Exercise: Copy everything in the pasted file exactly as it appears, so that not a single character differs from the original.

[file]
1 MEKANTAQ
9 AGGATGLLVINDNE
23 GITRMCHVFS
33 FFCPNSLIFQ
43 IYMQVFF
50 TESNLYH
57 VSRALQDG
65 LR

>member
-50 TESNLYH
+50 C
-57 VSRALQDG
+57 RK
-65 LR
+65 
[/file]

1 MEKANTAQ
9 AGGATGLLVINDNE
23 GITRMCHVFS
33 FFCPNSLIFQ
43 IYMQVFF
50 TESNLYH
57 VSRALQDG
65 LR

>member
-50 TESNLYH
+50 C
-57 VSRALQDG
+57 RK
-65 LR
+65 